Published May 13, 2011
Michael Martinez
Title: Tablet UI/UX Design Considerations Date: 2011-05-13 23:22 Author: Michael Category: Design Tags: Android, UI, UX Slug: tablet-uiux-design-considerations Status: published
User Interface / User Experience design is obviously a major aspect of app design/development and one worthy, in my opinion, of considerable pontification. I’ve watched several videos regarding UI / NUI design and skimmed a few books. This aspect of development is really interesting to me and I plan on writing about it a lot more.
I really like the video here (click the picture above to play embedded version). Bill Van Hecke is the lead UI/UX designer for the Omni group and narrates the entire video. As I madly (digitally) scribbled notes (I love Evernote)… I thought I’d share.  Full disclosure: Yes, the video is for iPad… Android is obviously my platform of choice, but I recognize a good design when I see it. We can learn a lot from the iOS ecosystem.
  1. Brutally Massacre Features - is the app still useful to the average user without this feature? If not, kill it dead.. at least initially. Simplify your UI as it helps make it more intuitive. It also helps to keep the project manageable from a development point of view. As with most things in life; the KISS principle applies.
  1. The Android tablet is not a giant phone - I’m super guilty of this as of this writing and I intend on rectifying this post-haste. Don’t simply reuse your main layouts for the large and extra-large resource layout files. Not only is it super lazy design, its a total waste of space. Furthermore, you are missing an opportunity to enhance your UX, thus making your brand and app more desirable.
  1. Adding design “space filler” isn’t good practice - Now that you have more space, adding elements and widgets to fill whitespace isn’t good design. You don’t want a NASA Space shuttle cockpit. You need to think about; control occlusion, accuracy, distractions and context. Hide buttons/menus behind logically groups menu and button items. Only display relevant controls for the context of the object in focus.
  1. Progressive disclosure - Universal Principles of Design. If you need three columns stuffed with controls; you are probably making your user think way too much, increasing the chance of distraction and not using the power of contextual menus/buttons. Taps are cheap from a cognitive load perspective, so make more objects “tap-able” and provide useful contextual actions based on those taps. The rarer something is, the more acceptable it is to bury the item deeper in lists.
  1. Taps are especially cheap in the Steering wheel zone - The 90 or so pixels going down the side of the app are super easy for users to reach and tap while holding the tablet with two hands. Try to implement the most actionable / relevant UI elements in this zone. The “middle” of the app is a great place to display the users content. Be cognizant of control occlusion.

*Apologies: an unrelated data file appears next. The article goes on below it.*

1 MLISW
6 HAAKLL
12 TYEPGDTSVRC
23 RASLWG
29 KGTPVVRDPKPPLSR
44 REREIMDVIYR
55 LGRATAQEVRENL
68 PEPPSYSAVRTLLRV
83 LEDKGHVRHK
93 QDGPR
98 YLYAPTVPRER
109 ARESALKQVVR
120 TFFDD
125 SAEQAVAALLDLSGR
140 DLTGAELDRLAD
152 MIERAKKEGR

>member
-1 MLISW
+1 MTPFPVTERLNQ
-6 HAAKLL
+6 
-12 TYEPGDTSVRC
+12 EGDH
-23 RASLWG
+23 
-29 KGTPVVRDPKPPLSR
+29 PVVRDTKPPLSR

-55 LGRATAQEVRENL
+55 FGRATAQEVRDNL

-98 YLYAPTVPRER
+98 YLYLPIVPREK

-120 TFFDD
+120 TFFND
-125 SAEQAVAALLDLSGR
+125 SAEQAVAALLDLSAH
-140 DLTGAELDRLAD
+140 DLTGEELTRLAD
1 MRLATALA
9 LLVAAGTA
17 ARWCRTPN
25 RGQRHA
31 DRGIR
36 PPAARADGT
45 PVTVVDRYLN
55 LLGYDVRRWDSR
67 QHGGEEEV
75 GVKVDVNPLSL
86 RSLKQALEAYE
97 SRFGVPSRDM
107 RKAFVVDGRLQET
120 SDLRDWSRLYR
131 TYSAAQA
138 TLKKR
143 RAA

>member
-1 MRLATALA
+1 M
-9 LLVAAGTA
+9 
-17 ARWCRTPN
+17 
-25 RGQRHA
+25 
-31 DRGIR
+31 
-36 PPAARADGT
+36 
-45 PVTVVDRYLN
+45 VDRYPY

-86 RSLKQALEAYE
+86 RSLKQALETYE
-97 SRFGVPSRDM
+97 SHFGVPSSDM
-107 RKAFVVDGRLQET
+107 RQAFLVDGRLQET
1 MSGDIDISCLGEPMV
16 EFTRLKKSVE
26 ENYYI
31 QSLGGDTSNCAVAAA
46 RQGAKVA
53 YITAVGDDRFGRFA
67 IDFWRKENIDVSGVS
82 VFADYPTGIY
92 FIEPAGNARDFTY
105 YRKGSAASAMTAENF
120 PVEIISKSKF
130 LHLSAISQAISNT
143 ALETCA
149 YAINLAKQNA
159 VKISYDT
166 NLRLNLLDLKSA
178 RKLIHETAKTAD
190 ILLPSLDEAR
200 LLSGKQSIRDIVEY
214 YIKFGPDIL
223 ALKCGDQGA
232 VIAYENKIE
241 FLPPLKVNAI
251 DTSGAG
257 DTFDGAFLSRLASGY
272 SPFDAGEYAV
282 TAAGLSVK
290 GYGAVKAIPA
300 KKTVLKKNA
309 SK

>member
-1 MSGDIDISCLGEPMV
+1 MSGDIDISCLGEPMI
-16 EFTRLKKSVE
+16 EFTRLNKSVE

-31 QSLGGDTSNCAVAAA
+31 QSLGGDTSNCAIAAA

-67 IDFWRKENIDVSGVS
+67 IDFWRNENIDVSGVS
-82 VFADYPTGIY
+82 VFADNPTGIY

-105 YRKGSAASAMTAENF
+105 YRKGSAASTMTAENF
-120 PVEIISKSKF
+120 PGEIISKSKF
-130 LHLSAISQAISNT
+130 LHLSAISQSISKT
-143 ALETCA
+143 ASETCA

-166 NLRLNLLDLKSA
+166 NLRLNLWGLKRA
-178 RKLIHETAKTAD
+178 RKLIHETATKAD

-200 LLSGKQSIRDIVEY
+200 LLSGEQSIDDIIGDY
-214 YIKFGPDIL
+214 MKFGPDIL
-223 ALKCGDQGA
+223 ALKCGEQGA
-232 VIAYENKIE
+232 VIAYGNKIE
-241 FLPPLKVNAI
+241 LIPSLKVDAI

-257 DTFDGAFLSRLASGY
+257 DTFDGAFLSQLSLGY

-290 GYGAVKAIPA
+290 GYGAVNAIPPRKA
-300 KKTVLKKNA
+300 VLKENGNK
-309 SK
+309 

1. Think about your user eating a sandwich while using your app - I think this is pretty self explanatory. Gestures are really neat and fun when used in the right context. However, if your user constantly has to maneuver the tablet or reposition themselves to use the app, you are making them think too much.
  1. Tap, drag/swipe, touch & hold, double tap, pinch / un-pinch, rotate - These are iOS’s gestures. Like it or not my fellow Android-ians… the Apple Marketing machine has cleverly trained future tablet users while marketing their wares. They show these “basic” gestures in commercials and elsewhere and research has shown these to be easily performed with one hand. Other gestures can be included for “power-users” but don’t make them required.
  1. You have approximately 250ms to show users that a command was understood before they become confused, angry, anxious or other emotional state that is undesirable. When a user interacts with the app, it should respond with “something” be that a glowing, changing of state, movement, etc. Let your users know that the action they just performed is valid, even if it wasn’t.
  1. Forgiveness - Enable and empower users to explore and exercise control over the app. Help them feel adventurous. Don’t make them afraid to explore for fear of breaking or ruin something. Playful | fearless, a big part of the reason why children are better with new technology than adults. They are AWESOME at failing.
  1. Modality - Lots of basic gestures mean the exact same thing. For example, the drag can be panning, moving an object, selecting multiple objects and the list goes on. Setting explicit modes of operations separates concerns and helps to clearly define how the gesture will behave in mode. Usability testing becomes very important here. this can be complicated for the developer and SHOULD make it easier for the user.
  1. Organize the app by meaning, not based on opinion - Your work-flow may radically differ from your users work-flow. Embrace this, as I really think this makes designing and implementing the app better for the user and easier for the developer. DO think about how users will use the app. DON’T try to predict and code to those assumptions.